On June 26th I will be speaking at the first NServiceBus conference, in London. The conference hosted by Skillsmatter will run for two days where some great speakers like Greg Young and Udi Dahan will be giving talks on the technologies and techniques you can use to build distributed systems.
I will focus on how our engineering team have dealt with the problem of scaling our platform to meet rapid growth in customers whilst at the same time increasing our technical headcount from fifteen to two hundred people spread across five countries. I’ll also look at how we transitioned from an n-tier to a service oriented architecture, whilst dealing with pressure from the business to deliver new features and keep the platform stable.
Our customer growth was rapid we saw 10+% increase month on month for several years. Our n-tier architecture was brittle, when a 3rd party service went offline or ran slowly we would gradually see our web tier become starved of threads as the synchronous calls backed up. We tried to mitigate this by adding more servers and using async threads but we could not guarantee that our website would stay up if there was a prolonged 3rd party outage during a busy period. Our load is spikey, typically we see 2-3 times more activity in the last couple of days of the month than normal. We needed a system that would keep serving our customers when under heavy load or when one of our 3rd party services went offline or started to run in a degraded state. NserviceBus helped us acheive this because it is inherently asynchronous due to being built on top of a messaging transport layer. Now if a 3rd party service goes down or starts running slowly command messages either queue up or are transferred to the error queue for retrying later.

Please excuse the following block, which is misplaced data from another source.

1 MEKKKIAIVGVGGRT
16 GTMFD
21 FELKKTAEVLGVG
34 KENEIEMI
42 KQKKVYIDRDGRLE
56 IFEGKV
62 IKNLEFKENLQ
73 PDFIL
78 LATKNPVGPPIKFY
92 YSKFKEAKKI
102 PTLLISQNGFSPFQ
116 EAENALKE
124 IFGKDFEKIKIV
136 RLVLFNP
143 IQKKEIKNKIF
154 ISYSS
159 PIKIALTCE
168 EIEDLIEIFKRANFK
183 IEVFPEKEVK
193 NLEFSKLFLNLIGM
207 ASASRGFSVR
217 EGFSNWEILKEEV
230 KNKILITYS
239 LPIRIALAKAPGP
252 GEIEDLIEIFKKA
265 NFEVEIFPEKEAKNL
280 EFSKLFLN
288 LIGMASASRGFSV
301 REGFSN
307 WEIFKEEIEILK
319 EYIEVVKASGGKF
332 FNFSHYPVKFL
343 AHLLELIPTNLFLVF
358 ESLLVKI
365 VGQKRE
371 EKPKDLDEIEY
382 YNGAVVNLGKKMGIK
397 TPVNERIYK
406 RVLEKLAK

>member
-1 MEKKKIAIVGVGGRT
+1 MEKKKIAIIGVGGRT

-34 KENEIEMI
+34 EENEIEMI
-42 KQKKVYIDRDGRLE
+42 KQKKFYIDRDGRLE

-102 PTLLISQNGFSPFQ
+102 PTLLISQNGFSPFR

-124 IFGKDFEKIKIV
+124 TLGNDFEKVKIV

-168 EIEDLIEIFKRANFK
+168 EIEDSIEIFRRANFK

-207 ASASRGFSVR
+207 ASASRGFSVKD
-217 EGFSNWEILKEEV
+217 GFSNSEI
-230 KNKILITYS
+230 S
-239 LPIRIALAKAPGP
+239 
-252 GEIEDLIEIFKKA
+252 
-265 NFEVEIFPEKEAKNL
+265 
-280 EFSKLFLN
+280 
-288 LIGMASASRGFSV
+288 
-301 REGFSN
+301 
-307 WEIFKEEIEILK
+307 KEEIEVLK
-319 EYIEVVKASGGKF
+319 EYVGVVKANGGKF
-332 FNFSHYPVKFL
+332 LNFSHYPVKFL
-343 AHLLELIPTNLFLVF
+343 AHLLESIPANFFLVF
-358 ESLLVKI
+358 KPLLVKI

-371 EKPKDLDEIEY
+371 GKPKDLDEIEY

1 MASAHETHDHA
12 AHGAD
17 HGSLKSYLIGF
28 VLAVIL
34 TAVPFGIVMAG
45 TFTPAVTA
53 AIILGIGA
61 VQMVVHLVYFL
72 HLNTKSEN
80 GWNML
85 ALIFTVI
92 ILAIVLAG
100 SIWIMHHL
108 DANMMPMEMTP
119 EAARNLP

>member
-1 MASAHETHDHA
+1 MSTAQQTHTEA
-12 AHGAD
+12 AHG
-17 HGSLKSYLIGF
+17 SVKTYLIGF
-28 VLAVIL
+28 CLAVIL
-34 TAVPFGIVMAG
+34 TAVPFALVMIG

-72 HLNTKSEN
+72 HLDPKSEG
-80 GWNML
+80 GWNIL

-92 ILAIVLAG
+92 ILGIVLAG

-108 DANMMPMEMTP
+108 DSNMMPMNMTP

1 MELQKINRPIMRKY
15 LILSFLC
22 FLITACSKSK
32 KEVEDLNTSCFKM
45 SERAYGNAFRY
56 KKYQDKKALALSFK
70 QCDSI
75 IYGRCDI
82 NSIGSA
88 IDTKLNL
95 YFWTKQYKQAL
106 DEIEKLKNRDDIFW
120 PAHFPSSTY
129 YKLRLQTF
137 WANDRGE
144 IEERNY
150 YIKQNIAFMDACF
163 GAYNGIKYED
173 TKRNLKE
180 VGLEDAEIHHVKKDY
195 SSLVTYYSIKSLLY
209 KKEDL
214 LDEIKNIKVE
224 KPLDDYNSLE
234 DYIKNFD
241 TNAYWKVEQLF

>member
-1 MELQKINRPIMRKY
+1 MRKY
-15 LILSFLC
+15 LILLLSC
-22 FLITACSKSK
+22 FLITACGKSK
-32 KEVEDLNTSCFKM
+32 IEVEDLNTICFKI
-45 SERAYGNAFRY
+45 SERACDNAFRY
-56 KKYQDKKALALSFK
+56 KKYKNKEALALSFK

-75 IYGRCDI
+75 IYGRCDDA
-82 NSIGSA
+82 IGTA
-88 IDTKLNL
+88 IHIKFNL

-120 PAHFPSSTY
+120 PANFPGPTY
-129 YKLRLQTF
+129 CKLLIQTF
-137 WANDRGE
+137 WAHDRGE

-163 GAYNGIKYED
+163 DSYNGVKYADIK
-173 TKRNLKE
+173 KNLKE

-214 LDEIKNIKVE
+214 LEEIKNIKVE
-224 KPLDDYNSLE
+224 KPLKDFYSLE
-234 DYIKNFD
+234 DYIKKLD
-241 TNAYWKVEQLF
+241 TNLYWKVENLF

Our move from synchronous web service calls to asynchronous messaging did present challenges, we had to think differently about how we constructed our acceptance tests, often introducing polling into our tests to wait for messages to be processed. We developed a framework that assisted developers in writing these sort of tests. We also had to create testing tools that could inject test messages to simulate customer activity so that we could test specific parts of the system.
When integrating with with third party API’s that were mostly HTTP endpoints we used a pattern that ensured the non-transactional nature of HTTP would not detrimentally affect our customers. For example when processing card payments we did not want to risk collecting the same payment twice so we set out retries to zero and created a saga to gracefully handle exceptions.
As we moved into new regions and they started to gain traction the number of messages increased, in order to continue to meet our message processing SLA’s we had to split our handlers into separate endpoints. We found our monitoring solution proved invaluable as it allowed us to see the volume of each message type and the length of time it took to process them. Armed with this information it was a relatively straightforward task of identifying which message handlers needed to be moved into their own endpoint.
If these are the sort of problems you are working on and would like to know more you can find details about the conference here, if you have any questions feel free to contact me on Twitter my nickname is @porkstone.